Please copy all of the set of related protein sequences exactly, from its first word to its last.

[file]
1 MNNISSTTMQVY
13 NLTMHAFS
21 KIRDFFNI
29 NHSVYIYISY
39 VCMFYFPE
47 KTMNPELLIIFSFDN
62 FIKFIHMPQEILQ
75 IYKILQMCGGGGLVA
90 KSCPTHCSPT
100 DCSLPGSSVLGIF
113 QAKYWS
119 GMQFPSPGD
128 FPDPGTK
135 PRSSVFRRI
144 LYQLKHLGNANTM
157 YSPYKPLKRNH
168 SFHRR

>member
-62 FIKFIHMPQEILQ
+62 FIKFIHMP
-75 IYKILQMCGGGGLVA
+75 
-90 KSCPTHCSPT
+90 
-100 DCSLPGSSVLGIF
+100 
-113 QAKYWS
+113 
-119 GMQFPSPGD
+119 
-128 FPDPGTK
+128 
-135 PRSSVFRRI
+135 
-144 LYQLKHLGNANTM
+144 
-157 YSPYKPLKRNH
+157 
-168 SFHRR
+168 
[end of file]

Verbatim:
1 MNNISSTTMQVY
13 NLTMHAFS
21 KIRDFFNI
29 NHSVYIYISY
39 VCMFYFPE
47 KTMNPELLIIFSFDN
62 FIKFIHMPQEILQ
75 IYKILQMCGGGGLVA
90 KSCPTHCSPT
100 DCSLPGSSVLGIF
113 QAKYWS
119 GMQFPSPGD
128 FPDPGTK
135 PRSSVFRRI
144 LYQLKHLGNANTM
157 YSPYKPLKRNH
168 SFHRR

>member
-62 FIKFIHMPQEILQ
+62 FIKFIHMP
-75 IYKILQMCGGGGLVA
+75 
-90 KSCPTHCSPT
+90 
-100 DCSLPGSSVLGIF
+100 
-113 QAKYWS
+113 
-119 GMQFPSPGD
+119 
-128 FPDPGTK
+128 
-135 PRSSVFRRI
+135 
-144 LYQLKHLGNANTM
+144 
-157 YSPYKPLKRNH
+157 
-168 SFHRR
+168 